Barking Rotary Club celebrates its 85th anniversary
PUBLISHED: 17:16 29 May 2015 | UPDATED: 17:16 29 May 2015
Since it was established in 1929, the Rotary Club of Barking has been the lifeblood of the community and a charitable tour de force. Phoebe Cooke meets the boy scouts of the business world.
From keeping an eye on the borough’s blood pressure to the eradication of polio – there aren’t many charitable pies the Barking Rotary Club doesn’t have its fingers in.
Celebrating their 85th anniversary today, the Rotarians are a select group of local businessmen and women, who exist to forge connections with each other as well as a much wider community and are recognised for their charitable pursuits.
“My next-door neighbour invited me to go along to the club in 1992, and it very quickly dawned on me that it was a boy scouts for grown-ups,” Rotary president and “Barking boy” Alec Everitt told the Post.
“I was hooked from day one,” said the former fireman, who lives with his wife Jacqueline on Longbridge Road.
Well-known for their rapid response to humanitarian crises, Rotarians are also embedded in their local community – such as collecting and distributing food to those in need at Christmas, checking the blood pressure of residents and putting on events at old people’s homes.
Rotary International has a membership of 1.5m, but numbers are dropping in the UK, particularly in London, where each group tends to have around 10 members.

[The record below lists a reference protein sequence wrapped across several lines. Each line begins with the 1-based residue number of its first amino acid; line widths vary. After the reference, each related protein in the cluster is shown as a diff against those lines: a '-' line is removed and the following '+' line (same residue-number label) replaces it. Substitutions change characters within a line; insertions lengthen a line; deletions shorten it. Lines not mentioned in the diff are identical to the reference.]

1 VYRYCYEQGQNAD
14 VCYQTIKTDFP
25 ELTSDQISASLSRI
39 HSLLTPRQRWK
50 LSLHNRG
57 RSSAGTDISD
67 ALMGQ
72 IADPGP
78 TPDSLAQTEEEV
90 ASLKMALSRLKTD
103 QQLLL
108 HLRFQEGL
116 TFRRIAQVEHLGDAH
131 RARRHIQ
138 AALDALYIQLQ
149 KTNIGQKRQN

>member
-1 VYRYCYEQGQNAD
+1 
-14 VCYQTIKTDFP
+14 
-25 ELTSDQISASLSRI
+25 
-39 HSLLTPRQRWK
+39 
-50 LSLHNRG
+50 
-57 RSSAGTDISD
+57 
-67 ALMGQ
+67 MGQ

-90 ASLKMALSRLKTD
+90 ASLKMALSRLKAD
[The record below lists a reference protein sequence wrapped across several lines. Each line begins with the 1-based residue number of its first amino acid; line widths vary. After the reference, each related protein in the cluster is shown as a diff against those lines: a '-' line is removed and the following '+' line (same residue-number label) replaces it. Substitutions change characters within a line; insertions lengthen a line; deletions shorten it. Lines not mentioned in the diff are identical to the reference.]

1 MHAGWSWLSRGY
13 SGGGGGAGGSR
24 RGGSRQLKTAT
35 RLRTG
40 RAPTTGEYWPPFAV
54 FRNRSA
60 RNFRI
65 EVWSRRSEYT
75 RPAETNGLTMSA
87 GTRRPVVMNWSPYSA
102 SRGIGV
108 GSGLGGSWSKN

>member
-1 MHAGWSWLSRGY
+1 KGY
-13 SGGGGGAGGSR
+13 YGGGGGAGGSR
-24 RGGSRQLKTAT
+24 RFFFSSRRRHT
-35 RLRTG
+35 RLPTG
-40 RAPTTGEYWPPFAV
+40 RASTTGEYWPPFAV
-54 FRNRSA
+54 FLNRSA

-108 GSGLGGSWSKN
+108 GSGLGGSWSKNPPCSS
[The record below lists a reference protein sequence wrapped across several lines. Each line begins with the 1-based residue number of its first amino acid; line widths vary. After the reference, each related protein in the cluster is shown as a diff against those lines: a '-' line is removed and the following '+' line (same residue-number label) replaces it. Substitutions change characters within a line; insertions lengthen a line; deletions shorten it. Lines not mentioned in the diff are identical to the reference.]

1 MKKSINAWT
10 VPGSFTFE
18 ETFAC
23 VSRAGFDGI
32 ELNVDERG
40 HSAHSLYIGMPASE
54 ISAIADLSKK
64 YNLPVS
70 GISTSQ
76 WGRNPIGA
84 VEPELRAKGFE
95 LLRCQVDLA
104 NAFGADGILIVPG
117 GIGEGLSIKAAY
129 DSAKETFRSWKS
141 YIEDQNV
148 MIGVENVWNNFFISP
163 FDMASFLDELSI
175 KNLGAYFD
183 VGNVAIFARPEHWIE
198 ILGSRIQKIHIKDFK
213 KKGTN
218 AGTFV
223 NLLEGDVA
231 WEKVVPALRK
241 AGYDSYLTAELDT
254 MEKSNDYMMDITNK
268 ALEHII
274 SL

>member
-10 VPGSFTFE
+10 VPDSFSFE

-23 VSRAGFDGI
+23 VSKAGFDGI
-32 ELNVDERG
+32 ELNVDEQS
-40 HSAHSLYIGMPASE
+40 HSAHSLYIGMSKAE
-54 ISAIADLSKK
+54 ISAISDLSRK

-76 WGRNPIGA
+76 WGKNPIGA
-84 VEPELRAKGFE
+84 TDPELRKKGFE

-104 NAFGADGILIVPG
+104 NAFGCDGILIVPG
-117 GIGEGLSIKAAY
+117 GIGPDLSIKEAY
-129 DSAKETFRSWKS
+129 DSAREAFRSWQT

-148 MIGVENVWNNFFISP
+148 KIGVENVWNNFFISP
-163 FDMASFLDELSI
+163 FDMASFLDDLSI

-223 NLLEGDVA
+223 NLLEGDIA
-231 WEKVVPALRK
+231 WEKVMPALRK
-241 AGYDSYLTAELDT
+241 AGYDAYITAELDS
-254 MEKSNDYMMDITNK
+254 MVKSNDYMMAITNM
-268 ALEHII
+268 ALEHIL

“We’ve hit rock bottom so the only way is up,” said Alec.
“People don’t have time to have lunch once a week any more, it’s very difficult.”
“That said, we’ve just got two new members, and have invited two women to join.
“We have had some great female Rotarians in the club – so good they keep being promoted in their professions!
“Most Rotarians retain their membership for life – once a Rotarian, always a Rotarian.”
The club’s longest-serving member, 76-year-old Dennis Bloomfield, is living proof of that.
“The fellowship in the Rotary is absolutely tremendous,” the Barking resident told the Post.
“People are there to help you if you’re going through hard times. I was quite young when I started, and everybody treated you as an equal.
“You get a lot of satisfaction helping people. The more you put in, the more you get out of it,” added Dennis, who recalls charity fairs, dinner dances and Christmas shopping trips with the elderly through his 48 years of membership.
This summer, Barking Rotary will be putting on their biggest annual event – the 20th KidsOut Day. The club usually spends around £7,500 on the day, which entertains around 1,000 special needs children with circuses, face painting and more.
To find out more about KidsOut Day and the club, visit facebook.com/rotarybarking or email firstname.lastname@example.org
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